Estimated reading time: 6 minutes
The European SOTA Activity Day 2020 took place on Saturday, 19th September 2020. It developed out of the OE5 SOTA Day which usually takes place in the middle of September. OE5 SOTA Day was initially created to bring together SOTA activators and activate as many summits as possible within a predefined region in OE5. The activations are followed by a social get-together at a local restaurant. Due to a ever-increasing number of activators a OE SOTA Day has been held in parallel with the the OE5 SOTA Day since a couple of years.
Given the restrictions of meeting in person due the Corona virus outbreak Jürgen HB9BIN who is a regular guest at the OE5 SOTA Day conceived the idea of extending the already existing OE/OE5 SOTA Day to include all Europe. After conferring with Sylvia OE5YYN (SOTA Association Manager OE) the European SOTA Activity Day 2020 was proposed on the SOTA Reflector. After a rather chilly initial reception in the end a large amount of local SOTA associations (even from other continents) declared their participation in this shared event.
My initial plan was to only activate OE/OO-084 „Eiskogel“ during the EU SOTA Activity Day 2020. I also invited my former work colleague Christoph OE5CBN who shares my passion for portable ham radio and hiking in the mountains. A couple of weeks before the event Gerhard OE6PGM and Simon OE3SDE (Head of OEVSV Referat Jugend) reached out to me if I’d be willing to take a couple of freshly licensed hams along on my activation in order to demonstrate SOTA to them. I readily agreed and ultimately the following group scaled „Eiskogel“ on 19th September 2020: Gerhard OE6PGM, Maximilian OE5NRF, Florian (full CEPT license, but no call yet), Ruth (SWL), Christoph OE5CBN and myself (Alex OE5LXR).
Our fine group diligently walked the short path up the summit and set up portable ham radio stations on its top. It was only after my complete HF station had been set up that I found out that the microphone of my trusted FT-817ND was broken. Consequently I was not able to get any signal out!
It would have been already quite an frustrating experience if it would have happened while I would have been alone in my activation. Unfortunately I also had a group with me and I felt extremely embarrassed to disappoint them since I could not demonstrate them SOTA as I had promised. Furthermore I lost the chance for many continental summit-to-summit QSOs which would have been a given otherwise. Ultimately I was left with no other choice but to make the most out of the dire situation and activate the summit via my 2m FM handheld radio.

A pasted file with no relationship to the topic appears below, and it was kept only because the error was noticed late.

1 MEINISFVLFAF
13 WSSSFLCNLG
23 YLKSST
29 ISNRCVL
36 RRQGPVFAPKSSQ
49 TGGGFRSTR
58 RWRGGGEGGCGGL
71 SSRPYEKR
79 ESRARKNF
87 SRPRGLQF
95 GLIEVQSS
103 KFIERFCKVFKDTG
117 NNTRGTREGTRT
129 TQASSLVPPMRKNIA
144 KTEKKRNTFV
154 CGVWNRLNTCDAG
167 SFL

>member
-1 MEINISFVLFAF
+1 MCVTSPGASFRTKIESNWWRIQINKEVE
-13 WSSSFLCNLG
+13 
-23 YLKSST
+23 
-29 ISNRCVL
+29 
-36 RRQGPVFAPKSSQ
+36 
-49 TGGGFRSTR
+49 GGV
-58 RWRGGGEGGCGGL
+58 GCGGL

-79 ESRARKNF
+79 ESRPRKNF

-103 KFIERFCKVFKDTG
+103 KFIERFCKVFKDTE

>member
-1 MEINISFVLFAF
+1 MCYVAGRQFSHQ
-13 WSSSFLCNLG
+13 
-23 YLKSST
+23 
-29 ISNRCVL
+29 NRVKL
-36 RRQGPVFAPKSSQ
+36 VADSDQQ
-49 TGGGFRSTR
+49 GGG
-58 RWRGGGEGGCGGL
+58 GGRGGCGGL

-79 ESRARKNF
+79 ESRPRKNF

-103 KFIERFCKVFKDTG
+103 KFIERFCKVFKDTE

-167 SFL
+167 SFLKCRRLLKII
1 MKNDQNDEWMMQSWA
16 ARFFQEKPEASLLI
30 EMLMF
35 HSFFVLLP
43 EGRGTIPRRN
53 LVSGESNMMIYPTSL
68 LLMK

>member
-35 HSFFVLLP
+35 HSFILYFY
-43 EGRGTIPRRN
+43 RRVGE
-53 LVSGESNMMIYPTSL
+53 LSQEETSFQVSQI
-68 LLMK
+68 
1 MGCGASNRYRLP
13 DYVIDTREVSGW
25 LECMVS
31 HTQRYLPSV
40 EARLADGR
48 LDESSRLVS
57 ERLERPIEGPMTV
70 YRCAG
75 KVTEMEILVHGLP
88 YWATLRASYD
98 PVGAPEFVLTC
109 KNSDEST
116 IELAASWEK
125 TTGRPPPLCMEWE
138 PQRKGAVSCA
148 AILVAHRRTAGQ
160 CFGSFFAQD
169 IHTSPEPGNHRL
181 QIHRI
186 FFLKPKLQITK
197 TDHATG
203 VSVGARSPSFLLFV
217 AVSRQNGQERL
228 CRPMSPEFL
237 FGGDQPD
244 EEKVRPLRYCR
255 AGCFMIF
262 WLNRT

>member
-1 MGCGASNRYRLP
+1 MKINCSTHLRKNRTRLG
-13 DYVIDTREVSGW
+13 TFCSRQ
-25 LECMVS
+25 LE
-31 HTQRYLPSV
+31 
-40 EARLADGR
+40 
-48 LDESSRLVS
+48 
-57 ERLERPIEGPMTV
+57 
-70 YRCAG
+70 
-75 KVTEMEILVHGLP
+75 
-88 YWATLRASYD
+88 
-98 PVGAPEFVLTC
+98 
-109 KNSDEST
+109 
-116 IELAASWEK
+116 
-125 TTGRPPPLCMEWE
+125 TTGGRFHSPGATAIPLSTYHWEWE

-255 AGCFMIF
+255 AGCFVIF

After suffering this hard blow Christoph and I decided to activate another summit to make up for the lost S2S connections. Our choice fell on OE/OO-083 „Hirschwaldstein“ which is located opposite of Eiskogel with the city of Kirchdorf a.d. Krems in the valley between them. Burg Altpernstein sits at the base of the Hirschwaldstein hiking path where we had a reception committee of very curious mountain goats!
After an ascend of about 30 minutes we reached the summit cross. The peak is a very small clearing within the forest and the view can’t be compared with the one from Eiskogel. VHF propagation from Hirschwaldstein is also far from optimal and can’t be compared to Eiskogel. However, after a short while I managed to obtain 4 QSOs in order to achieve a valid activation.
Although a broken microphone prohibited me from doing any international S2S QSOs I was still able to collect a couple of local S2S connections. Furthermore I was able to explain how SOTA works and how to set up a portable ham radio stations and hopefully ignited the SOTA spark in the next ham generation.
Once I was back at home and all the gear was safely stored away I started to think about how I could confirm that indeed the microphone was the cause for me not able to get any signal out of the FT-817ND. I set up a test harness connecting the antenna output of the radio with TX connector of a Diamond SX-100 SWR/PWR meter. Furthermore I connected a dummy load with the ANT connector of the SX-100.
Upon pressing the transmit button on my microphone and whistling with full power into the microphone I could see that the needle wasn’t even moving one tiny bit. After replacing the microphone with a new Yaesu MH-31A8J I repeated the test. Unsurprisingly the SX-100 now showed an output power of approximately 5W.